Restricted Sick Leave & “Deems Desirable”



Have you ever heard of “Restricted Sick Leave”? If so, it’s probably been a very long time. Have you ever heard of anyone actually on Restricted Sick Leave? Probably not! Why? Primarily because it requires supervisors to have to create Restricted Sick Leave files and monitor whether the employee’s sick leave absences have improved. And if they show improvement it would be difficult to discipline the employee. What a hassle! No, Postal management would rather transfer the hassle to the employees.

ELM 513.361 is the provision that regulates when management can require an employee to provide documentation.

“For periods of absence of 3 days or less, supervisors may accept the employee’s statement explaining the absence. Medical documentation or other acceptable evidence of incapacity for work or need to care for a family member is required only when the employee is on restricted sick leave (see 513.39) or when the supervisor deems documentation desirable for the protection of the interests of the Postal Service. Substantiation of the family relationship must be provided if requested.”

Too often employees believe that when a supervisor tells them to bring in documentation, they assume the supervisor meant ‘medical documentation’. No. If you tell the supervisor that you were sick that should explain the absence. You can also put it in writing that you were sick, sign and date it. Medical documentation is only required when the employee is on Restricted Sick Leave. But since hardly anyone is on Restricted Sick Leave these days, supervisors tell employee that they are on a “Deems Desirable” list.

That’s because ELM 513.361 also states that an employee has to provide documentation, “when the supervisor deems documentation desirable for the protection of the interests of the Postal Service.” If the supervisor can deem anyone desirable to provide documentation at their discretion, then what’s the point of having a Restricted Sick Leave process? What were the unions thinking when they permitted the Postal Service to abuse the “deems desirable” intent?

Actually, management does not have as much discretion as the unions have permitted. ELM 865.1 addresses requirements to clear an employee to return to duty after a medical absence.

In pertinent part it states: “In making the decision whether to require documentation in order to clear the employee’s return to work, management must consider the essential functions of the employee’s job, the nature of the medical condition or procedure involved, and any other reliable and objective information (emphasis added) in order to make an individualized assessment whether there is a reason to require the return-to-work documentation.”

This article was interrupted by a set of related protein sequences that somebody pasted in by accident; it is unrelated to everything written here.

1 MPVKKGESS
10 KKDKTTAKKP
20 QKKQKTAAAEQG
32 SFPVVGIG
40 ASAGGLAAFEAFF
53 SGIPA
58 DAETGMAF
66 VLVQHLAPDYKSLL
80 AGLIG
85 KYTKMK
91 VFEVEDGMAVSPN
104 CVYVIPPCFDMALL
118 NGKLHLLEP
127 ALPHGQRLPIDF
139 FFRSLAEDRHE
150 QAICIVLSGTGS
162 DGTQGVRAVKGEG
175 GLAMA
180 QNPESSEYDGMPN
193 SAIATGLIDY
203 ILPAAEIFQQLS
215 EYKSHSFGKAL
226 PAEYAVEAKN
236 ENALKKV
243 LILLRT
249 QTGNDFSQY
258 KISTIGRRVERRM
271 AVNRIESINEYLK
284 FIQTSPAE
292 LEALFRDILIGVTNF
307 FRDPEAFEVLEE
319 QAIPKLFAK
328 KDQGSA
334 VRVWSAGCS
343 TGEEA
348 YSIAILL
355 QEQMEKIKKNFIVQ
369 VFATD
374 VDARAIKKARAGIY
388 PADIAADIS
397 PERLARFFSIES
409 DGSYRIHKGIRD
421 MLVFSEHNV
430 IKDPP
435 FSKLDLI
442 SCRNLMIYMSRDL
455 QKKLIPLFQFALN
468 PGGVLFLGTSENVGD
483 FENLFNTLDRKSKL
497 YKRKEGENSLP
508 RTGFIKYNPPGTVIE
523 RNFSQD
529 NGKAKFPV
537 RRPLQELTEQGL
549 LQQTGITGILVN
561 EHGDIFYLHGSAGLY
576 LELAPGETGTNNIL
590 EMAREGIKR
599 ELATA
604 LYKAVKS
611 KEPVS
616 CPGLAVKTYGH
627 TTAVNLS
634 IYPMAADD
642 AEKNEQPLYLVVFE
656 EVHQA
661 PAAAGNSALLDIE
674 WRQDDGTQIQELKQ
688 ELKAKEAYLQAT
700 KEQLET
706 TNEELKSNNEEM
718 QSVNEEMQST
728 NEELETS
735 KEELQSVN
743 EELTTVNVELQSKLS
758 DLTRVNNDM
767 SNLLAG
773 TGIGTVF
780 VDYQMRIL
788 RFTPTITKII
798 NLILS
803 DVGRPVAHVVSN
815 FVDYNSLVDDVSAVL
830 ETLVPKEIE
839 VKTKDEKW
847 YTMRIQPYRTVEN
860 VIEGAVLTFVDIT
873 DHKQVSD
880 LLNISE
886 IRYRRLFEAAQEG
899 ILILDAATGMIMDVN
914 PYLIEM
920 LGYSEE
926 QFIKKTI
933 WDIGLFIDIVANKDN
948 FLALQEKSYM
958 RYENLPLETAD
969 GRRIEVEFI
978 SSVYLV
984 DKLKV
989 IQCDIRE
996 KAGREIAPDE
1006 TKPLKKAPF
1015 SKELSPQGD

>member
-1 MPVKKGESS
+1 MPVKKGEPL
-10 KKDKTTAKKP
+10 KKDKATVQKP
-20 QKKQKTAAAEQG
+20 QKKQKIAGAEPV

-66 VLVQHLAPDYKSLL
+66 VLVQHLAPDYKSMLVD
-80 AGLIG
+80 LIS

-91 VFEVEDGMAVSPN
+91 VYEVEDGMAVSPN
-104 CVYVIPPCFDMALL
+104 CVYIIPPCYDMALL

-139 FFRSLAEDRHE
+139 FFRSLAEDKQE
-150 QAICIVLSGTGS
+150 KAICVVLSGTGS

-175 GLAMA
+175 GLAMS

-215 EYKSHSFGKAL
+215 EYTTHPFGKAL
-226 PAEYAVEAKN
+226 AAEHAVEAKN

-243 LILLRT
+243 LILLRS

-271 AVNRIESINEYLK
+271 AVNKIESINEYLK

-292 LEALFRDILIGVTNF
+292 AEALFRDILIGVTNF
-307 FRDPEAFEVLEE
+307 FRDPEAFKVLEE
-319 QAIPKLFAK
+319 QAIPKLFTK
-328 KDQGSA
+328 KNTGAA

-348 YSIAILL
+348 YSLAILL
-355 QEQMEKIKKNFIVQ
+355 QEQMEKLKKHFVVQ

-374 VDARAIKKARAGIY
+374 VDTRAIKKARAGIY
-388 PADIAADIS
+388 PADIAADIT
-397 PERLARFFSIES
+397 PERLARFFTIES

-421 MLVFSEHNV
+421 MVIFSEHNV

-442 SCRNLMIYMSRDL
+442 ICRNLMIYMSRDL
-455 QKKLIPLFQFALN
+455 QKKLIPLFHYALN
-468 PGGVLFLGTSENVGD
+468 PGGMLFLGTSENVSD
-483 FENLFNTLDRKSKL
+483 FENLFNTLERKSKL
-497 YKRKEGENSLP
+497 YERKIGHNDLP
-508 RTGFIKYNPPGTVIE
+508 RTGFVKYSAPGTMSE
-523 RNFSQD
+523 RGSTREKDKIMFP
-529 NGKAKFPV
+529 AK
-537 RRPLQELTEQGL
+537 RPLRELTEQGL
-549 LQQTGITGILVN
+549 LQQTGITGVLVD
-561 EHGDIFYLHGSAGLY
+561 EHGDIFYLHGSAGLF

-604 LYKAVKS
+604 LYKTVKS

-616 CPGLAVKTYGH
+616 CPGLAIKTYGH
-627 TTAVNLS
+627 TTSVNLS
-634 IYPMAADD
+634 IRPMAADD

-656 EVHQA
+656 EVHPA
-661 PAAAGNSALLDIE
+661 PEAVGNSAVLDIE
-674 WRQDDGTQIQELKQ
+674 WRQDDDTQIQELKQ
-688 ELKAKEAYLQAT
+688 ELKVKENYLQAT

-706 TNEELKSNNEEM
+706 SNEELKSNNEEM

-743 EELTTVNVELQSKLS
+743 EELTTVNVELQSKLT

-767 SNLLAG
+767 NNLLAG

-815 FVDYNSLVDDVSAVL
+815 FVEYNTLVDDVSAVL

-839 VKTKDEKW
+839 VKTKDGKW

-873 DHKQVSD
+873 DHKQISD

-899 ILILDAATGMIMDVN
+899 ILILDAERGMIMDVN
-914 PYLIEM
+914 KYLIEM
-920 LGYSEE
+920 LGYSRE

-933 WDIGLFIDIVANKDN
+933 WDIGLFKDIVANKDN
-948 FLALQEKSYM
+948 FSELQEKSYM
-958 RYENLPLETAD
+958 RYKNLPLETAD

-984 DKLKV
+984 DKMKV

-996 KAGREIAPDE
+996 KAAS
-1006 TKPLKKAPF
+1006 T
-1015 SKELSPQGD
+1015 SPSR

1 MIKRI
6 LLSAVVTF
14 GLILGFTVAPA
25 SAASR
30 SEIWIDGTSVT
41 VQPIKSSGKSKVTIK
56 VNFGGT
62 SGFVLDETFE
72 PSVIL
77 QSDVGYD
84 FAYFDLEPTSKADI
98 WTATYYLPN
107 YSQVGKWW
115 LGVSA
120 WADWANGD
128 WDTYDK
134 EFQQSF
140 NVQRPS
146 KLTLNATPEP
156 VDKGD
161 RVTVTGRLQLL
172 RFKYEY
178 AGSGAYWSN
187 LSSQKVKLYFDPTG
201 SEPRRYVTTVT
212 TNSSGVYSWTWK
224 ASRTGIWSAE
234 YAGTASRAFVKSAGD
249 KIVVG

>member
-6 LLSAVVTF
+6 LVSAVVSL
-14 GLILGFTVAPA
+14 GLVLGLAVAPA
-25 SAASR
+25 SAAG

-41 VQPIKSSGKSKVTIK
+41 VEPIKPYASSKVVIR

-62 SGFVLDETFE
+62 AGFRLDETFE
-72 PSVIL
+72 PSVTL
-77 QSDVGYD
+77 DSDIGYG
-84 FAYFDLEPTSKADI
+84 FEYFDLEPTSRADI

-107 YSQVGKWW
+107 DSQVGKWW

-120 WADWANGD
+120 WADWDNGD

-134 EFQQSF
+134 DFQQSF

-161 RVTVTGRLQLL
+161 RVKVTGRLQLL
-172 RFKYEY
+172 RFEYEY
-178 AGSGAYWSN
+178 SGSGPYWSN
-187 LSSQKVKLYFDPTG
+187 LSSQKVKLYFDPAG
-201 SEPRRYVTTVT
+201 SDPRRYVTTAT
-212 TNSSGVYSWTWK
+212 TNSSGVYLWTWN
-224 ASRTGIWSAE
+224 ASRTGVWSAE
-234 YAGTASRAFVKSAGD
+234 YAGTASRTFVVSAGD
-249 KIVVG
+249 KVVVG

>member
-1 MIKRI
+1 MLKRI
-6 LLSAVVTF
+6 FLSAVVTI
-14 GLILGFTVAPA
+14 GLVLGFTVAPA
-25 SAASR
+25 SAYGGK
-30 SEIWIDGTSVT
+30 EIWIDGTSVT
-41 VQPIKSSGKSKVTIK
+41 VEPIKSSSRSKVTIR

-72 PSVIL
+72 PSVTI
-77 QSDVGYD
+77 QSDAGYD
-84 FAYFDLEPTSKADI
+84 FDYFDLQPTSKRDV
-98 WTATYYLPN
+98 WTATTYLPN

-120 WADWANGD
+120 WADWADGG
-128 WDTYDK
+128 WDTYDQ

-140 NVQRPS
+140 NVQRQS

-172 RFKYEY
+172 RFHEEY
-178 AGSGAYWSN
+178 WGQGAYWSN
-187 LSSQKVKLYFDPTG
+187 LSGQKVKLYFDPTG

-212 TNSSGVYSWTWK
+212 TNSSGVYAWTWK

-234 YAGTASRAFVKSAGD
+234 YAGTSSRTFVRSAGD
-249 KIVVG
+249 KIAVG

In other words, supervisors cannot ask an employee, not on Restricted Sick Leave, to produce documentation to substantiate their sick leave absence of three days or less. If the supervisor does not have some type of reliable and objective information to support a request for documentation under the pretext of “deems desirable”, then the employee should file a grievance. Make the supervisor produce the objective evidence.

This is the only way the unions will be able to put a stop to this abuse by supervisors towards employees who use their sick leave.

What’s the point of strictly an informative article without a little bit of a rant? So here goes.

Why are employees being disciplined for using their sick leave at all? Sick leave is part of your employment compensation, just like your paycheck is. The Postal Service agreed to give each employee a certain number of sick leave hours in exchange for a fair days work. But then they tell you they don’t want you to use it. In fact, if you do use more than they think you should, you could be subjected to discipline. Everybody knows that! Do you know how ridiculous of a concept that is? Does the Postal Service tell you where and how you spend your paycheck? And that if you don’t spend it in just a certain way you could be subjected to discipline? Of course not! Then why do the unions permit the Postal Service to discipline employees for using their sick leave?

If the unions, through their constituents, feel that having a Restricted Sick Leave policy is in the best interest of all employees, then fine. But there currently is no Restricted Sick Leave policy being implemented. There is only management’s freedom to make “deems desirable” demands of employees without fully following their own regulations by producing reliable and objective evidence supporting the reason for requiring an employee to produce documentation. It’s well past time for the unions to at least enter into a Memorandum of Understanding with the Postal Service that compels supervisors to provide objective evidence to prove that “deems desirable” documentation is in the interests of the Postal Service.

By J.R. Pritchett, Employee Advocate

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